2009 News

Disaster/emergency preparedness: what you need to know

05.15.2009

From the Massachusetts Nurse Newsletter
May 2009 Edition

By Debra Shontz-Stackpole, RN

We live in a world where a whole range of manmade (intentional or technological) and natural disasters are of increasing concern to us as individuals, communities and the nation. Terrorism, floods, hurricanes, fires, earthquakes, winter storms and infectious diseases are all too possible. Therefore, the purpose of disaster planning and preparedness at the individual and family level is imperative to be able to respond to sudden health and safety threats.

One reality is obvious: Families that have not planned and prepared for such an event will be less organized and less effective to face the problems of such an event than those who have planned in advance. Becoming informed, developing an emergency preparedness kit and making a family communications/evacuation plan are necessary steps to best be able to respond to disasters of all types.

Starting out
One of the first things that we need to do is to determine our potential threats. These disasters will vary depending on what part of the country you live in. In New England we may need to be prepared for snow and ice storms, extreme cold weather, extreme heat waves, power outages, thunderstorms, floods, terrorism, chemical and biological contamination, pandemics and fires caused by drought.

Disaster can strike at any time and usually without advanced warning, so to begin to get organized you need to start in your home. In many situations, first responders may not be able to get to your home for at least 72 hours and that utility services may be down for many days. Also know that wells may be contaminated so you could also be without safe drinking water.

If you need to evacuate your home or are asked to “shelter-in-place,” having the necessary emergency preparedness supply kit on hand will make you and your family more comfortable, calm and able to cope. If you wait to collect the necessary items, or you don’t get advanced warning of a disaster, local stores may very well end up selling out of all the critical supplies you might need. As a result, advance planning is essential. You should also keep a mini survival kit in each car as you may not be at home when a disaster strikes.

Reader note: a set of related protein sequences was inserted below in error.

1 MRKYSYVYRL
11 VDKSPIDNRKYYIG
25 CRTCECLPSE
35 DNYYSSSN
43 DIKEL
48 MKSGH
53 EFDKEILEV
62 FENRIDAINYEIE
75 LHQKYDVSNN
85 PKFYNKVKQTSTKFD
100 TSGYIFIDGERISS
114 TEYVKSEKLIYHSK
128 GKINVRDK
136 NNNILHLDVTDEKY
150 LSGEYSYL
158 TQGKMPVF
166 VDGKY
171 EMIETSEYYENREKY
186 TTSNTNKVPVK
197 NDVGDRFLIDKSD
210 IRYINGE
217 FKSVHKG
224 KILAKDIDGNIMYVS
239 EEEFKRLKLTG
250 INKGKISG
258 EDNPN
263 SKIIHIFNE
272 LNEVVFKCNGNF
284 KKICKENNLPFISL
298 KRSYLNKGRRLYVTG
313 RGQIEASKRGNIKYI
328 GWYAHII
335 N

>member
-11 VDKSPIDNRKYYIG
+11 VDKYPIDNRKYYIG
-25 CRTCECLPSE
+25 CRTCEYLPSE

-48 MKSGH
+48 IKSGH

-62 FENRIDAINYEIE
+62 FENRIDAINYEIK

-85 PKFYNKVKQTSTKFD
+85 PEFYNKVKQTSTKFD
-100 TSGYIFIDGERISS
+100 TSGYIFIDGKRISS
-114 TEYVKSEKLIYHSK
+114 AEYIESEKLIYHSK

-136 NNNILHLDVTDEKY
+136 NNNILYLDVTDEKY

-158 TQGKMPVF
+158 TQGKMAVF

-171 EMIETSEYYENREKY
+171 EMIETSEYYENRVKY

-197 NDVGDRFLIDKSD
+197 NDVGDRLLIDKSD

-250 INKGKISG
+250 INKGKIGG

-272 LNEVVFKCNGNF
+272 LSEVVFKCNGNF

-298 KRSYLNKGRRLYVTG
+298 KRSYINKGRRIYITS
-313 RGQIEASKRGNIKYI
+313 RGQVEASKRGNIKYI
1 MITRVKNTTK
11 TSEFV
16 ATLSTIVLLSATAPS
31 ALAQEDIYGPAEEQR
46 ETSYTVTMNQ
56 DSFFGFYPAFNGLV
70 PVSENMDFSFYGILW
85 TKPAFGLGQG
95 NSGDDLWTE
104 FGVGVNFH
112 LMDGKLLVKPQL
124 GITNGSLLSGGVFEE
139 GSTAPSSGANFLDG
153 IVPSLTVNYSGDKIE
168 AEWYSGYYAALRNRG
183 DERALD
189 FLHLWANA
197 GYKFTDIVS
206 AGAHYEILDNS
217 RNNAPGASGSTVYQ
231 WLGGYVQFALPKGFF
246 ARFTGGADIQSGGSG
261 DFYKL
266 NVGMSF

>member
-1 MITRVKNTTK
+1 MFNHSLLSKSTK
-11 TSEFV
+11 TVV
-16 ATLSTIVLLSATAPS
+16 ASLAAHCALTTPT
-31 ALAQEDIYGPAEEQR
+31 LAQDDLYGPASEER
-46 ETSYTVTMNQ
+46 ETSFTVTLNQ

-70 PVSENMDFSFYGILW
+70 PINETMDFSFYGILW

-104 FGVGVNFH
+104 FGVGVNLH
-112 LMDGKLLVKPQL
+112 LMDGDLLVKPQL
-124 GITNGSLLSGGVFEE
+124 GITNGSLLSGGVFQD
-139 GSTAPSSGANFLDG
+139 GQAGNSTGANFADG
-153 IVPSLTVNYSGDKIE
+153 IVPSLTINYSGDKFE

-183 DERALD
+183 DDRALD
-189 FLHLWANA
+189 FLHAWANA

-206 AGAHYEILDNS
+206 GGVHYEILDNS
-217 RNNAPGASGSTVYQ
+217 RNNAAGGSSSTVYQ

Establish a communications plan
Next, you need to establish an emergency communication plan in which you choose an out-of-town family member or friend that you will all call or e-mail (if you are separated) to be able to check on each other should a disaster occur. Select someone who isn’t in your immediate area so they may not be directly affected by the disaster. Let this person(s) know they are the selected contact. Make sure your children and their schools have this contact name and telephone number as well.

Your family’s disaster plan should include how you will find each other should you be in different locations (at work, school, home or in the car). You should also find out about the disaster plans at your workplace and your children’s school or day care center. Emergency telephone numbers should be posted by the telephone (fire, police, ambulance and family telephone numbers). If your children have cell phones, have them put these telephone numbers into their cell phones.